# How to draw spheres more than 1000000?

Recently, I used the below code to visualize some kinds of molecule structure.

``````var geometry = new THREE.SphereBufferGeometry(r, segmentNum, segmentNum);
var vertexNum = geometry.getAttribute("position").count;
var vertexColor = new Float32Array(vertexNum*3);
for (var i = 0; i < vertexNum*3; i+=3){
vertexColor[i] = rgbColor;
vertexColor[i+1] = rgbColor;
vertexColor[i+2] = rgbColor;
}
geometry.addAttribute("color", new THREE.BufferAttribute(vertexColor, 3));
var material = new THREE.MeshPhongMaterial({color: atomColor, shininess: 30});
var mesh = new THREE.Mesh(geometry, material);
``````

However, as the number of atoms increases more than 10000, the browser will crash and alert an error that “Page no response!”. For the demand of some cheminformatic experiment, we need to visualize atoms more than 1000000. So I wonder if there are any possible solutions to this problem. Thanks for your attention~

You’ll want to use `InstancedMesh`, so that you can render many objects with a single call to the GPU, instead of one call to the GPU per object. See the following:

Three.js builtin `InstancedMesh` class:

The three-instanced-mesh lib, with a few extra features:

Examples on how instancing works (note the large number of objects drawing on screen):

The basic concept is that you draw many objects at once, as if they were all a single mesh (one GPU call means the GPU draws one set of vertices for all of your “objects” as if they were a single object).

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However, the radius and the color of the atoms are different from each other. Can this situation still uses InstancedMesh?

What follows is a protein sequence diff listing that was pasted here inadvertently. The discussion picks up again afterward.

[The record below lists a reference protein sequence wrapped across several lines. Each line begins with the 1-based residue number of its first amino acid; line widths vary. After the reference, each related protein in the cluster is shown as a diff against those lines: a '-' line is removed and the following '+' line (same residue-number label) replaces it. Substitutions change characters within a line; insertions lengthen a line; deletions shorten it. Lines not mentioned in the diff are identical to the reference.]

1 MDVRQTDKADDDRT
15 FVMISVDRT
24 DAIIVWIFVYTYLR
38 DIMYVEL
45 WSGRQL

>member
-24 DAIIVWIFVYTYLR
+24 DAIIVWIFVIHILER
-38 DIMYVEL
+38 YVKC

Even if you’d instance all these Spheres, it’ll either crash or run at 0.01fps - you’d be trying to render 1mil * (segmentNum^2) faces at once.

I’d try to use some smart math and determine how many atoms are actually visible at a given moment + how many of those would have sub-pixel size. Then use pooling / instancing to render only these that are visible - rest can either be hidden or approximated in groups using some simplified geometry.

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May also try pure glsl RayMarching and SDF algorithms, with these algorithms you just need add a mod or fract or similar to repeat objects.
No matter how many objects, the algorithm complexity is the same, but with a lot of limitations though.

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You can render spheres as pixel perfect round spheres using points with the least cost possible without raymarching. But the limit for a stable 60 fps depends on the device at the end, i could render in a test 20 million without issue for sphere based particles on my machine.

I’m quite sure someone already made an example for lit spheres but i can’t find right now i’m on mobile.

Recommend reading that thread and look in the forum as it has been a topic before.

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